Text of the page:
Technical and Non-Technical Causes

While many indexation issues stem from technical problems, other non-technical factors can hinder search engine indexing. Here are some potential causes to consider:

  • Technical Causes: These encompass server accessibility issues, problems with the robots.txt file, or incorrect implementation of other technical elements that obstruct crawling and indexing.

  • Content Issues: Poor-quality content, thin or duplicated content, or pages lacking substantial textual information may not be considered for indexing.

  • Linking Troubles: When search engines cannot discover the URL of a page, it may result in non-indexation. Proper internal and external linking is essential for ensuring search engines can navigate and index your site effectively.

It's worth noting that troubleshooting should consider both technical and non-technical aspects to address the full range of potential indexation problems effectively.

Common Issues with Indexing

When it comes to website indexing, there are several common issues that webmasters may encounter. These issues can range from technical problems to content-related issues. Understanding these issues and how to address them is crucial for ensuring that your website is properly indexed by search engines. Let's take a closer look at some of these issues:

1. Robots.txt Blockage

One common issue webmasters face is mistakenly blocking their site from being indexed using the robots.txt file. This file is used to communicate with search engine crawlers and tell them which parts of the site to crawl and index. However, if the robots.txt file is not configured correctly, search engines may not be able to index the site properly. It's important to double-check your robots.txt file to ensure that it is not causing any unintended blockages.

2. Discovery Issues

Another issue that can affect indexing is the lack of links to your website's homepage. Without any incoming links, search engines may have difficulty discovering the URL of your homepage. This can result in poor indexing or, in some cases, no indexing at all. Building a strong network of external links and promoting your website through various channels can help improve discoverability.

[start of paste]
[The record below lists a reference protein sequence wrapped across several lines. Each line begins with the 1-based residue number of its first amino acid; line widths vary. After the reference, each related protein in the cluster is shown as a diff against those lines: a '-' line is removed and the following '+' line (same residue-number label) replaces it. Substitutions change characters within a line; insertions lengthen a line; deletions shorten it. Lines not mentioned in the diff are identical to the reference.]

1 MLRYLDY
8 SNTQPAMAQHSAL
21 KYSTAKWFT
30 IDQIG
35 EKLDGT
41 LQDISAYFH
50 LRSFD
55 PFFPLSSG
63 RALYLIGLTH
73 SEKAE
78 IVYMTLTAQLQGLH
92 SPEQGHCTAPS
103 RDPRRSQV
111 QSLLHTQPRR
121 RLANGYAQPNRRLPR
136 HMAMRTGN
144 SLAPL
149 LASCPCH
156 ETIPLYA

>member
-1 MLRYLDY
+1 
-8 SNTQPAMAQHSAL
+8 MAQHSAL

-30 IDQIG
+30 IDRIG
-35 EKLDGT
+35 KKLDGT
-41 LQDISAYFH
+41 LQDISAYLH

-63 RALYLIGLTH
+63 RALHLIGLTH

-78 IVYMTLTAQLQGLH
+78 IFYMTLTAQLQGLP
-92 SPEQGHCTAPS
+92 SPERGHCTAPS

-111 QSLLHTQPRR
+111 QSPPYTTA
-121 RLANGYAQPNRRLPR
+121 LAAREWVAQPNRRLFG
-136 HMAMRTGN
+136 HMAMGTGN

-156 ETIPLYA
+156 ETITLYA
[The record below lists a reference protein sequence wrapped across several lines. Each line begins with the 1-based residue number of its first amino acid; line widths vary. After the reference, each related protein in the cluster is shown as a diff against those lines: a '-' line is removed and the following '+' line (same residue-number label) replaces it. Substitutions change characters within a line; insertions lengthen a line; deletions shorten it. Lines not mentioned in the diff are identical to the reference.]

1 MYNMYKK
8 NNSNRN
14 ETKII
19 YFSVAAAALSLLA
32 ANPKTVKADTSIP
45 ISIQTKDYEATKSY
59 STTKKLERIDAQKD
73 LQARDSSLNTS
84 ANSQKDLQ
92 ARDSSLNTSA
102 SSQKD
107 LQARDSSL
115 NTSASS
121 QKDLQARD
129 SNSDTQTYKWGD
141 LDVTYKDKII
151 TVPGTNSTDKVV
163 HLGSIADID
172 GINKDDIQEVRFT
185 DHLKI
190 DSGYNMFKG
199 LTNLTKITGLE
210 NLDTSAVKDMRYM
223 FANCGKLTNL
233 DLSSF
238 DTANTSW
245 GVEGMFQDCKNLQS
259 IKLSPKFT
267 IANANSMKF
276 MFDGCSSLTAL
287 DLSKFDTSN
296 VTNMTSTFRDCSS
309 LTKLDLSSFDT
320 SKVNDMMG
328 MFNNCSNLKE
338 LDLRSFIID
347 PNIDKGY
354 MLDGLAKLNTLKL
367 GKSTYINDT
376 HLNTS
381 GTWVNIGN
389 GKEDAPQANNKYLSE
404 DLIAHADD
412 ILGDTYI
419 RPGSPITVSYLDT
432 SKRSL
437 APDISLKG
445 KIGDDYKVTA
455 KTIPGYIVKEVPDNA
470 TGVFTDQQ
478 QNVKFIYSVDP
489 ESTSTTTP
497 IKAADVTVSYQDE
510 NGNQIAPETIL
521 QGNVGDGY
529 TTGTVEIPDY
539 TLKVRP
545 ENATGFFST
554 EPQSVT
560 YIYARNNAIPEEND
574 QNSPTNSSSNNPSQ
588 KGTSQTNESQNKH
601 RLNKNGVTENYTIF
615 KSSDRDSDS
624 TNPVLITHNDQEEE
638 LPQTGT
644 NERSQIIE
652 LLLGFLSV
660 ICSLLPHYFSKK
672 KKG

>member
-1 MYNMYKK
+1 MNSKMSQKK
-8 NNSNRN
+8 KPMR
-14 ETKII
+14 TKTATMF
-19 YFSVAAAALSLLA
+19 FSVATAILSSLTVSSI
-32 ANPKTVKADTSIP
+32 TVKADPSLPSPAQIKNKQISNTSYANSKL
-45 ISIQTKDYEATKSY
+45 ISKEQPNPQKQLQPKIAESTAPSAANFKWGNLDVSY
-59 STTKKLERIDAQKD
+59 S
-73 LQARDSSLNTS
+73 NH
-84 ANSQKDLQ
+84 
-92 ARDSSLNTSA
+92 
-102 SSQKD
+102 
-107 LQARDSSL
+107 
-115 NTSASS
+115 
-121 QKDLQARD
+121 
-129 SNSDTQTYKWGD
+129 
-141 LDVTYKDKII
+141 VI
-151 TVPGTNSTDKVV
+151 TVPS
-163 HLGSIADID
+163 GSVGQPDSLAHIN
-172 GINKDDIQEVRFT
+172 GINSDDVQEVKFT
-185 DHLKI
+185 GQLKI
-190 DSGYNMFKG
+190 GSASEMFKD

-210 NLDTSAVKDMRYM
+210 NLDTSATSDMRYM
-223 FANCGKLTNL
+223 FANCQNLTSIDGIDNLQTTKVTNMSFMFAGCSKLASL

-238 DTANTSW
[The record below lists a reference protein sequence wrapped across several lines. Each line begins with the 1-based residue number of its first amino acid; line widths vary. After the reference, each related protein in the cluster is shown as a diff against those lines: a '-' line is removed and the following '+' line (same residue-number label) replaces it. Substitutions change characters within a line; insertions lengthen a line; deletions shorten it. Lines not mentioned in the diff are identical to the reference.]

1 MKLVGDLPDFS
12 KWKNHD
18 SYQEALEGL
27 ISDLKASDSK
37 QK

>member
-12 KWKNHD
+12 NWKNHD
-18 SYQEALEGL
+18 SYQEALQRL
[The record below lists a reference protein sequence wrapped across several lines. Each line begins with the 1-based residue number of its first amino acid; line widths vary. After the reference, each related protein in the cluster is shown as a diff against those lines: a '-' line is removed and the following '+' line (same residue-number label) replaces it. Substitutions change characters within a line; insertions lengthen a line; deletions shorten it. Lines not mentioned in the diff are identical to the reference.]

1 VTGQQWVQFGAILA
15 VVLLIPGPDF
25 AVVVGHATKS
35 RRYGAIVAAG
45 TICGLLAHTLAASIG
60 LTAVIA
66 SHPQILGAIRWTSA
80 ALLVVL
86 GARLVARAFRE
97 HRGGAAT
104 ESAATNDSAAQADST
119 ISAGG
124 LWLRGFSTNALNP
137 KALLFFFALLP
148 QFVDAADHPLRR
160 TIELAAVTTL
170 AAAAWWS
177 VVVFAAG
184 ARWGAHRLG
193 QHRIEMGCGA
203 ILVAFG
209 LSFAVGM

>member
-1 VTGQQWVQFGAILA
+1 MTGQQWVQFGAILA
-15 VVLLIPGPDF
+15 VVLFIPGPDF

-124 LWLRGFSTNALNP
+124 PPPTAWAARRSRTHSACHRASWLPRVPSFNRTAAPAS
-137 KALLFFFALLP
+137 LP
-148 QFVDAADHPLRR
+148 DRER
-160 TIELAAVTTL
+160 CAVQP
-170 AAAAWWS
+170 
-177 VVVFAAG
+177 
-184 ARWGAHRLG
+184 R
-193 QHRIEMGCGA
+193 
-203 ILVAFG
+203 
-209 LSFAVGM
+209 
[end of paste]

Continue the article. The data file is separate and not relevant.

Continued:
3. Canonicalization

Canonicalization refers to the process of consolidating multiple URLs with similar content into a single, preferred URL. However, issues with canonicalization can arise if search engines end up indexing the wrong version of your site. For example, you may have multiple versions of your site (with and without "www") and if the non-preferred version is indexed, it can lead to confusion and poor search visibility. It's important to configure canonical tags and ensure that search engines are indexing the correct version of your site.

4. Soft Error Pages Detection

Soft error pages, such as "site under construction" or placeholder pages, may not be intended for indexing. However, in some cases, these pages can get indexed due to various factors, including internal linking or outdated settings. Webmasters should review their website's soft error pages and ensure that they are not being unintentionally indexed.

5. Delayed Indexing

Webmasters may sometimes feel that their content is taking too long to be indexed. While search engines can index pages in a matter of seconds if there is high interest or relevance, indexing can also take longer for less popular or niche content. It's important to set realistic expectations and understand that search engines prioritize indexing based on the quality and relevancy of the content.

6. Content Quality and Uniqueness

Having high-quality and unique content is crucial for search engine indexing. Search engines prioritize pages that offer value to users and provide unique perspectives. If your content is not getting the desired indexing, it may be worth revisiting the quality and uniqueness of your content. Creating engaging and valuable content can help improve indexing and search visibility.

7. Removal or Historical Spam Issues